Published June 25, 2009
Symbols of communism and marijuana and a prediction that "capitalism will fail" aren't exactly the sort of end-of-year messages you'd expect from an eighth grader.
But that's precisely what some students at the Black Pine Circle School, a private school in Berkeley, Calif., chose to include in their "Class of 2007" mosaic.
The symbols, which are prominently displayed outside the school, have prompted questions about the appropriateness of images like a hammer and sickle and a marijuana leaf on school grounds — and have led critics to say they are blatant proof of political indoctrination of young children.
Black Pine Circle bills itself as a day school where students from kindergarten through eighth grade will be "maximally free of all the 'isms' which pervade most aspects of the world around them: from racism to sexism to the less obvious forms of discrimination," according to its Web site.
Capitalism, even if it fails, apparently isn't one of those: Tuition for a 10-month term costs more than $17,000.
Laura Wolff, assistant director and head of BPCS's Lower School, told FOXNews.com that each graduating student makes a tile to commemorate his or her time there, sometimes teaming up with other students to make a "dual tile." She said school officials do not edit or otherwise influence the end products.
"Being Berkeley, of course, we don't censor their creative expression," Wolff said. "It's fun to see what they come up with."
During a brief interview, Wolff said she was not familiar with the images in question — including the four-tile hammer and sickle depiction — and referred inquiries to John Carlstroem, director of the school, and art teachers Kieren Dutcher and Kim Buckingham. Multiple messages seeking additional comment were not returned.
Ron Reynolds, executive director of the California Association of Private School Organizations, said the images were in "bad taste," but stopped short of calling for their removal.
"I am certainly not enamored by that particular expression and I certainly disagree, but I don't think there's a law against someone expressing a stupid thought," Reynolds told FOXNews.com. "If they felt capitalism will fail, I'd be curious to see what their alternative is."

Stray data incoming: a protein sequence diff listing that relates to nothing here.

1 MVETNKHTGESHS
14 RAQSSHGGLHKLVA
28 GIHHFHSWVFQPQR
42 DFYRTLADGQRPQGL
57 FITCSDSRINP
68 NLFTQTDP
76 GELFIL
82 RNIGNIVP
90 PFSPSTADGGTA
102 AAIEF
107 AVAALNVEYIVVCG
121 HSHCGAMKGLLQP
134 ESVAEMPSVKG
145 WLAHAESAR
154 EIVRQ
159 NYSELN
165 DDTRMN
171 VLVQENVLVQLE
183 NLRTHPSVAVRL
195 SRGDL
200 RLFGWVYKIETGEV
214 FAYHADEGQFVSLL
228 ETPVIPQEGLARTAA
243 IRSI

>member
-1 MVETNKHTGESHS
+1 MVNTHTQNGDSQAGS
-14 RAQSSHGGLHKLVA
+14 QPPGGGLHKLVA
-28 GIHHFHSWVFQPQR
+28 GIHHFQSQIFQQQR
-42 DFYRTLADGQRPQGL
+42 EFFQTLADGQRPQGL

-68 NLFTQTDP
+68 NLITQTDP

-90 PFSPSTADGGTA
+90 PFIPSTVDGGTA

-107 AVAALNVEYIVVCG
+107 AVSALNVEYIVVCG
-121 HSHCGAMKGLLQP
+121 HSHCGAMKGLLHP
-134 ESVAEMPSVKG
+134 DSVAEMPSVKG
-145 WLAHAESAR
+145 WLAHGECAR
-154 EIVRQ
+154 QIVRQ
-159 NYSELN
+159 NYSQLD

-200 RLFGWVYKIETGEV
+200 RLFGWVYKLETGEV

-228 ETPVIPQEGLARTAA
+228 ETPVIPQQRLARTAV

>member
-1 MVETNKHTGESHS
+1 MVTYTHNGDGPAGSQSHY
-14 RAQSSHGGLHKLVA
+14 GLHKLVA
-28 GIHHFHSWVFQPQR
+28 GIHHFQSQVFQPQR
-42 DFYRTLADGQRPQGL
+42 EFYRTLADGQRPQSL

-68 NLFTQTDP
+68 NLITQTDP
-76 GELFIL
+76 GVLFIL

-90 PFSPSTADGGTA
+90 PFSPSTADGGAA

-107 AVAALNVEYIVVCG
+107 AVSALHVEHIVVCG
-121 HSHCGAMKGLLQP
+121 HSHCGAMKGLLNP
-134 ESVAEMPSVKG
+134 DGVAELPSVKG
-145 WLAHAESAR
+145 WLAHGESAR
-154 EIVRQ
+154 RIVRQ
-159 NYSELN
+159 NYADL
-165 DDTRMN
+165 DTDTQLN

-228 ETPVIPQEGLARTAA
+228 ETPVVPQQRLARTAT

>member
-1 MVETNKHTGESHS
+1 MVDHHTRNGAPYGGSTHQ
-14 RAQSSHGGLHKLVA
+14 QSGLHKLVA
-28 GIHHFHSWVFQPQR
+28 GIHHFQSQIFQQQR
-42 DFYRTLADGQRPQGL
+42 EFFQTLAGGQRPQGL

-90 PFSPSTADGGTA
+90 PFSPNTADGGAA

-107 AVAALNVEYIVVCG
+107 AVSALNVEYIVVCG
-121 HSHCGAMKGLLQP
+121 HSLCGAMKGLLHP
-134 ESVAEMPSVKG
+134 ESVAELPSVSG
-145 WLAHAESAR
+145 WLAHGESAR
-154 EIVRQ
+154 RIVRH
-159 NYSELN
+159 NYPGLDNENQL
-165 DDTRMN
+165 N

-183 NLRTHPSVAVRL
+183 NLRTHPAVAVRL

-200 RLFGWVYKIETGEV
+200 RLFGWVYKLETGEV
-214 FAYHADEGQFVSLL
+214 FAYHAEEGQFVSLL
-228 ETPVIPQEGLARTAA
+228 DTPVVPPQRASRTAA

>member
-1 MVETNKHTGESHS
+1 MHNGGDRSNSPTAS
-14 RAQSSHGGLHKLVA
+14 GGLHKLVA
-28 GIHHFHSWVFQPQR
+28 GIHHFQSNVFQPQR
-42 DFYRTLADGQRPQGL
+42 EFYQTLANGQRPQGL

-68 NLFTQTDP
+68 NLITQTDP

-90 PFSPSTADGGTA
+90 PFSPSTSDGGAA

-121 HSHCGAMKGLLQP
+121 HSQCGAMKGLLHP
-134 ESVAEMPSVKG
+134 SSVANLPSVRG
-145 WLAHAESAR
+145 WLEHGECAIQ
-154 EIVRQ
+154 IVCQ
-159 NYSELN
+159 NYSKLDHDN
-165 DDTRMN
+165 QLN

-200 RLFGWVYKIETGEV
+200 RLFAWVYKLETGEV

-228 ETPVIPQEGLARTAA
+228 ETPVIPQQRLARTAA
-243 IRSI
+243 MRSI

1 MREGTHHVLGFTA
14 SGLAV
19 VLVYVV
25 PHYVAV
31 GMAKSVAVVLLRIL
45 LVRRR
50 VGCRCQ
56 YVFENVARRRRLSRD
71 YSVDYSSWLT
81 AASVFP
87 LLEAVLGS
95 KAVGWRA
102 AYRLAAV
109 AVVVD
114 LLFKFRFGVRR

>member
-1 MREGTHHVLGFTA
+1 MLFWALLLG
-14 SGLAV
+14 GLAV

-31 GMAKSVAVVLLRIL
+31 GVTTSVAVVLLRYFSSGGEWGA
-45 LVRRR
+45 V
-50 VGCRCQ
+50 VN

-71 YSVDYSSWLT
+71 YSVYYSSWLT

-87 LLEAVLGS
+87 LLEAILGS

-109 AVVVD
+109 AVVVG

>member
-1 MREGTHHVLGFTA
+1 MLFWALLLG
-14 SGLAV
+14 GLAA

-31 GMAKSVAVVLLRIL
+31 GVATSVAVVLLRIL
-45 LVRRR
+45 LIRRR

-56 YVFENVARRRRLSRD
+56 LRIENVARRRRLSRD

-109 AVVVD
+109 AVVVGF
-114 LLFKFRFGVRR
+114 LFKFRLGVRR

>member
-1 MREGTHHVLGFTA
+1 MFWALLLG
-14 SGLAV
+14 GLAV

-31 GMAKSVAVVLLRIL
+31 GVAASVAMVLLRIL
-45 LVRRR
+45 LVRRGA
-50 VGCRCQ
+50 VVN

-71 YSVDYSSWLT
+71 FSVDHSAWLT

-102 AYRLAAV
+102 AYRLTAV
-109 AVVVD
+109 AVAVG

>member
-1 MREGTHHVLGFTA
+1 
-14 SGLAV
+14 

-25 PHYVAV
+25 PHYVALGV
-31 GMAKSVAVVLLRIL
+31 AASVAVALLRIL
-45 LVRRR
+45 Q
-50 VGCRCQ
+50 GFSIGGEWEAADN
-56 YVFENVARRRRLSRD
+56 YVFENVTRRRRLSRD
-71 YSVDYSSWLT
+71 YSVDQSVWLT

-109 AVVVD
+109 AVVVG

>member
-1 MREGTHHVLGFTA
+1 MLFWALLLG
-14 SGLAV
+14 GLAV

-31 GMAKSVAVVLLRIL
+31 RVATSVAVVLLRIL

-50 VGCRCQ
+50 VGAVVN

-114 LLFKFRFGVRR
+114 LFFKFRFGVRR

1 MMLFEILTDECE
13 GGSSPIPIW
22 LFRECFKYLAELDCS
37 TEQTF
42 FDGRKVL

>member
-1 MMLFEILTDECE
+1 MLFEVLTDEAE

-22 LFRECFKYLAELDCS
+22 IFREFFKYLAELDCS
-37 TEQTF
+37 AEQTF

The mosaic's location on the perimeter of the school serves as an "advertisement for discriminating parents," according to Reynolds, who said he thought the images were conjured up solely by the students.
"Living in Berkeley, I don't think it's a tremendous stretch," he said. "If it were in Irvine or Van Nuys, yeah, I think there would be some raised eyebrows."
Alice Davis, 21, attended Black Pine Circle School from 1998 to 2001 and remembers painting her own tile — a "cityscape scene at nighttime." Davis, now living in Brooklyn, N.Y., said she doesn't recall receiving any instruction regarding the content of her creation.
"They left it up to a bunch of 13-year-olds to decide," Davis told FOXNews.com. "They were hands off in telling us what was appropriate and what wasn't. It was left to our judgment."
Meanwhile, Danae Condos, president of the Berkeley College Republicans, said she found the images "shocking" and not suitable for young children.
"I know some people might say it fits in with the Berkeley atmosphere, but it does say something about the type of education the students are receiving," she told FOXNews.com. "It's obvious that they're receiving some political indoctrination from the school or from their parents. There's no doubt in my mind they're being politically influenced in their education."
Condos, a 19-year-old student at the University of California-Berkeley, said she doubted that school administrators would allow any and all symbols.
"They wouldn't allow a swastika symbol," she said. "It shows where the school's standards lie. If you're seeing this at one of the top-notch schools in the area, imagine what's going on it other schools that don't have the same privileges."